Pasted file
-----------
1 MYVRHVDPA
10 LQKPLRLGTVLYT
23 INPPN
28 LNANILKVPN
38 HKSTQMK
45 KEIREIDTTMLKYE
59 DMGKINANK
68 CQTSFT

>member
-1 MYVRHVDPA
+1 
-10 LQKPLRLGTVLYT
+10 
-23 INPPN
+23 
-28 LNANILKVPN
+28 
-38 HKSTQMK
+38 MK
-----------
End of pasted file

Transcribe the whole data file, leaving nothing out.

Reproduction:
1 MYVRHVDPA
10 LQKPLRLGTVLYT
23 INPPN
28 LNANILKVPN
38 HKSTQMK
45 KEIREIDTTMLKYE
59 DMGKINANK
68 CQTSFT

>member
-1 MYVRHVDPA
+1 
-10 LQKPLRLGTVLYT
+10 
-23 INPPN
+23 
-28 LNANILKVPN
+28 
-38 HKSTQMK
+38 MK